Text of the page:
Accenture’s Brent Chaters on building the CMO of 2019

The company's digital customer practice lead shares what marketers need to do to stay ahead of the pack in the new year.


As 2019 gets underway, and the industry trickles back to work, Media in Canada is inviting media and marketing execs to share their New Year’s Resolutions around areas of improvement. Check back each day for more good-for-the-industry goals as we kick-off the final year of the twenty-tens.

By Brent Chaters

I often pass by a wide assortment of advertisements lining pathways, covering pillars, and wrapped around trains. The other day when I saw a train pull into the station with the typical wrap, I didn’t think much of it until I realized that ads on my phone and the free wi-fi connectivity page were geotagged with the brand’s creative.

My first thought was this is a great way to immerse the consumer in the brand, both physically and digitally. By intelligently targeting marketing spend in this way, your value can go further in by being relevant in more contextual ways. This can be difficult to do well, and execution is most often achieved by those CMOs who have evolved their marketing persona and driven the entire C-suite to rotate toward the next wave of digital and data to engage consumers.

If your organization is not already doing this, consider making it your new year’s resolution.

But beware, a barrier that I most often see at the C-suite level (across various organizations) is that CMOs tend to fall into three main categories: brand-centric, sales-centric or growth-centric. When there is a strong reliance on a particular style, it pigeon-holes the CMO into eventually exhausting tactics that expel similar outcomes – or, worse, becoming lost in creating integrated strategies for their brand, partners and customers.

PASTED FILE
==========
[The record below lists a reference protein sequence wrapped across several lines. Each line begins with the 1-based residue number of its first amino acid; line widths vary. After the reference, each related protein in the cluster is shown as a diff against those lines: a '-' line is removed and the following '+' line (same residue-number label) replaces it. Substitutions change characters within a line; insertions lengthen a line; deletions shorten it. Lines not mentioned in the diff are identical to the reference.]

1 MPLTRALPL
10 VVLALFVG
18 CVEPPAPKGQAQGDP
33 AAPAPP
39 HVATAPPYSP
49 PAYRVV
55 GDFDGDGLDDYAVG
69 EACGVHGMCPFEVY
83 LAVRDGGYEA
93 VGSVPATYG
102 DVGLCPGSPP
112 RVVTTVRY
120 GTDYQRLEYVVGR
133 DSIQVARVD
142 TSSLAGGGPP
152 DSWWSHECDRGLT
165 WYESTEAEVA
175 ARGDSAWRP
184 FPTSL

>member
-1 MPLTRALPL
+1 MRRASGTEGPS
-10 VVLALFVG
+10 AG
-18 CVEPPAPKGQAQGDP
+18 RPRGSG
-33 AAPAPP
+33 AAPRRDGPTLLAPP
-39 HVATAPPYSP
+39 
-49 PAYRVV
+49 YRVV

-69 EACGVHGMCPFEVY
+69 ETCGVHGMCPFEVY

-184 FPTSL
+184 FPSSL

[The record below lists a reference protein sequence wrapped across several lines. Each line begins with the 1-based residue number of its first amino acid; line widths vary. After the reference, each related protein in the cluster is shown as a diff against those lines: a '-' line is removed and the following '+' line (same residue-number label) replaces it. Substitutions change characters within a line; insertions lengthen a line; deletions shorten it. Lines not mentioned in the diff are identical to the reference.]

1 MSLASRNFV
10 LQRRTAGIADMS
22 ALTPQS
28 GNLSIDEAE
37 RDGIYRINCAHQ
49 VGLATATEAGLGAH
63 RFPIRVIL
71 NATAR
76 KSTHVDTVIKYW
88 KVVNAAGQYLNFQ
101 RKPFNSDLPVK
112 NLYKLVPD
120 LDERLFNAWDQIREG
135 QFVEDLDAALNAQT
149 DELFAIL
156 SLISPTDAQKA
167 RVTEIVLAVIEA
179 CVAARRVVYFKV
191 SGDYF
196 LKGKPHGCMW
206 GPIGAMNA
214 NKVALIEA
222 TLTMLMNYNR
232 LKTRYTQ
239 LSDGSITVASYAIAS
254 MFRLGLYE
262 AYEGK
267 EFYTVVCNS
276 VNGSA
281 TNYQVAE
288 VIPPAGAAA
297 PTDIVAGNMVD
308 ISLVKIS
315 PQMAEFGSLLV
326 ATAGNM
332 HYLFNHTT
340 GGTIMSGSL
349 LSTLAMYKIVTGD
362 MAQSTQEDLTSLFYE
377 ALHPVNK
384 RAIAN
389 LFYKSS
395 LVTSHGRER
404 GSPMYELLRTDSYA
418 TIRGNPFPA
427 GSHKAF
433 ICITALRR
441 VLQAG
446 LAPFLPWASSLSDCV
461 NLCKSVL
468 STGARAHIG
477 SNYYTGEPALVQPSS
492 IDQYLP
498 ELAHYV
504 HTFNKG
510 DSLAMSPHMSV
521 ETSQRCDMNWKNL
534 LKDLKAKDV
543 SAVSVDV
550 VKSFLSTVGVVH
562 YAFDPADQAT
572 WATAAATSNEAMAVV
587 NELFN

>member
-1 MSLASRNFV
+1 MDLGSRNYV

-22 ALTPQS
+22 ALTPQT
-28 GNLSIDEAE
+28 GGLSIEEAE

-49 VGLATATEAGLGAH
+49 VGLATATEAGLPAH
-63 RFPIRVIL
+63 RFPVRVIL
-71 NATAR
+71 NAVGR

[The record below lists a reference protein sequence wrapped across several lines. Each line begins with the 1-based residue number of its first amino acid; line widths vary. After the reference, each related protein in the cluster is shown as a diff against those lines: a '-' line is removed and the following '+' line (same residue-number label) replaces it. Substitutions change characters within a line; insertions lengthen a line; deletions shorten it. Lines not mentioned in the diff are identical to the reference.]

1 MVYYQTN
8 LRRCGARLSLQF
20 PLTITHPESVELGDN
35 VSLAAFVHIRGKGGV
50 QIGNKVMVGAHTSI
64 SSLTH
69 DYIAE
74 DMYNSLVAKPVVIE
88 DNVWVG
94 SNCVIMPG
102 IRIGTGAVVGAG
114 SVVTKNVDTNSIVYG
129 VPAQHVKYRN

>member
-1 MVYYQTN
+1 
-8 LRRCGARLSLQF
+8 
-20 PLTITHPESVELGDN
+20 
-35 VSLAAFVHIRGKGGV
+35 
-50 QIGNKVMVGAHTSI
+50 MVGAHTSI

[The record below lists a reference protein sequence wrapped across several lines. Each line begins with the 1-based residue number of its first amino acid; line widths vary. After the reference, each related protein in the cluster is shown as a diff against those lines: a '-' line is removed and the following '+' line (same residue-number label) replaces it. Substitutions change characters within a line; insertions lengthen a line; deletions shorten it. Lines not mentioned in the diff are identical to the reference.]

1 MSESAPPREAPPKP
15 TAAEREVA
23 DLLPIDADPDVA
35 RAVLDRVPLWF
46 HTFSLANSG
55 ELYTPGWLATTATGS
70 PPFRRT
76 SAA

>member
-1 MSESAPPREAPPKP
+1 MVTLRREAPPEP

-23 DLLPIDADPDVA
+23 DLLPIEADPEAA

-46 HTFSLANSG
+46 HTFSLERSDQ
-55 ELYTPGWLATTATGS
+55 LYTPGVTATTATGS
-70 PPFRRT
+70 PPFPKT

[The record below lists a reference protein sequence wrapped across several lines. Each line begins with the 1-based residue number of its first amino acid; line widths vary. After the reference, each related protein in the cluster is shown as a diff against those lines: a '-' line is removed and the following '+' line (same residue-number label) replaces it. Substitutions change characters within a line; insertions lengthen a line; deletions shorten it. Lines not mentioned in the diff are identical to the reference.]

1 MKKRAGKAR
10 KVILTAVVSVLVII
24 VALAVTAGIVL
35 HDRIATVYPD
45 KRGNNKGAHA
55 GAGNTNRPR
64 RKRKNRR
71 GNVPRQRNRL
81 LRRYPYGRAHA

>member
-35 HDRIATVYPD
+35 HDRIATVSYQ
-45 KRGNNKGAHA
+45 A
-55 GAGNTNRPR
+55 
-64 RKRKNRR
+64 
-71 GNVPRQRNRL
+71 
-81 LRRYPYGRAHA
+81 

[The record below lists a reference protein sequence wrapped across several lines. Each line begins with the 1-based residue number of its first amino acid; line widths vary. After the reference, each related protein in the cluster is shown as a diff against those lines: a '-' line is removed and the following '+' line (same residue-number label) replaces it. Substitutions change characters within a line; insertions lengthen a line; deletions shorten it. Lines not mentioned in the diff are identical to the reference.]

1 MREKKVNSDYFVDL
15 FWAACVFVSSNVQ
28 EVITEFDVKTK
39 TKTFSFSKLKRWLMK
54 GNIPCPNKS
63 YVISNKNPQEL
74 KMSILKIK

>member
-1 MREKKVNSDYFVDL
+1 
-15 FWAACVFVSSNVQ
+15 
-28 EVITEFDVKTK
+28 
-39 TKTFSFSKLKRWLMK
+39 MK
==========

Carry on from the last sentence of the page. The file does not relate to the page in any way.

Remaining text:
So the challenge I present to CMOs in 2019 is to consider which of the three approaches they align with best, and whether their marketing and communications strategies deliver holistic results as a result. We all need to look long-term and have a vision of what we want to build for the future of our brands – and it begins with determining what style the CMO is currently aligned to.

In the changing landscape, marketers must redefine their role more broadly than it has traditionally been. They must consider how they will continue their conventional job responsibilities while helping to lead measurable growth, adopt fresh value propositions, and engage with consumers in emerging channels. Rethinking how traditional strategies are evolving will also be crucial as consumers adopt modern ways of engaging with brands, and further understand the role they play in sales cycles, user care, and product interaction.

It’s imperative that the CMO defines where on the spectrum they must be, as well as what their marketing organization will provide the entire enterprise amid the maelstrom of digital, data, AI, VR, blockchain, and other emerging technologies.

And so, 2019 is the year of redefining the role of the CMO, so that he or she can stay ahead of the marketing pack. This will ultimately make a greater impact in the long-term value that they bring to the C-suite – and their organization as a whole.

Brent squareBrent Chaters leads Accenture Interactive’s digital customer practice in Canada.